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How Does Joint Custody Work in New Jersey?

When going through a divorce, few things are as important as determining a child custody plan. It is not uncommon for both parents to desire primary custody, and often (but not always) the judge will order joint custody of the child. The following blog explores what you should know about joint custody, including how it works, what the benefits are, and how a New Jersey child custody lawyer can assist you.

What Is Joint Custody?

There are two forms of custody–legal and physical. Legal custody refers to the right to make decisions regarding the education, healthcare, and religion of the child. Physical custody refers to where the child will spend their time.

In most instances, courts in New Jersey will strive to award joint custody if possible because they believe it is, generally, the most beneficial option for the child. Often, this will resemble one parent having the child for the week before alternating with the next parent or each parent getting even time throughout the week with the child, including overnight visits.

What Are the Benefits of a Joint Parenting Plan?

There are many benefits to creating a joint custody plan. Aside from benefiting the child by allowing them to sustain a relationship with both parents, joint custody also helps reduce stress on the parents. When one parent is responsible for making all of the decisions on their own, it can be overwhelming. However, having the input and support from the other parent can help make these decisions less intimidating and overwhelming.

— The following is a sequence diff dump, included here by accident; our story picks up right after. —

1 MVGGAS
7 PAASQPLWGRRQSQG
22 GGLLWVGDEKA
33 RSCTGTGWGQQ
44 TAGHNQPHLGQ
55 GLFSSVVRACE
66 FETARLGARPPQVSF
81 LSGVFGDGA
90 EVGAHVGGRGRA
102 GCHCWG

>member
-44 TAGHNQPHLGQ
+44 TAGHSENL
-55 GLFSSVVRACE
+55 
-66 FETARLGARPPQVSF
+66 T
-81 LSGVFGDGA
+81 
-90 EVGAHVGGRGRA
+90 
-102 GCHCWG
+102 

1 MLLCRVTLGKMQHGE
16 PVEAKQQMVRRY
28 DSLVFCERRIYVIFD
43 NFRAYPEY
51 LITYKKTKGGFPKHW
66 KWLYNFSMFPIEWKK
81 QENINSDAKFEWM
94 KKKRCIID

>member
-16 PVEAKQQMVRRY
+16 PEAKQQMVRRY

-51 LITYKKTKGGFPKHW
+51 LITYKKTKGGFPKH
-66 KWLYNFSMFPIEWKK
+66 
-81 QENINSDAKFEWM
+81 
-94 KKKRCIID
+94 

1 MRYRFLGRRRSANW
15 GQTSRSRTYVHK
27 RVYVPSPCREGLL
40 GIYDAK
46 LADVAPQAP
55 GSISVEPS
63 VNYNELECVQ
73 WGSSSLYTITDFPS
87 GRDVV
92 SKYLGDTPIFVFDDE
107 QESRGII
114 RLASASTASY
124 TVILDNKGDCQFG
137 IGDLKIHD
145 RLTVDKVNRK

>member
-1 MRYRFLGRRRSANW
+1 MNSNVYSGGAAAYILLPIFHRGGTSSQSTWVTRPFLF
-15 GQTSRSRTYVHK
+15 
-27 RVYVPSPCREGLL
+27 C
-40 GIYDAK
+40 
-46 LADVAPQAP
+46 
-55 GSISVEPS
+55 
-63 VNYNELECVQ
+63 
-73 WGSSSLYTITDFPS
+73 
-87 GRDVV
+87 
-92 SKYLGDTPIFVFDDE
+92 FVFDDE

Additionally, this allows both parents to play a role in raising their children, which can help everyone feel more fulfilled. When parents feel like the time they spend with their child is fair, issues are less likely to arise, and the child will have a more stable environment.

What Should I Do if My Ex Is Not Following the Schedule?

Many parents dread saying goodbye to their children when they are scheduled to spend time with their other parent. However, it is necessary to follow the court-ordered schedule. Unfortunately, not all parents share the same sentiment.

If your ex-spouse is not cooperating with the schedule, such as failing to drop off or pick up the children on time or violating any other terms and conditions of the parenting plan, it’s important to respond properly. Though it may be tempting to retaliate, you should not do this. Instead, you should document each violation and give the information to your attorney.

The team at Lawrence Law understands the complexities of child custody issues and will do everything in our power to help you and your family achieve the best possible outcome. Contact us today.

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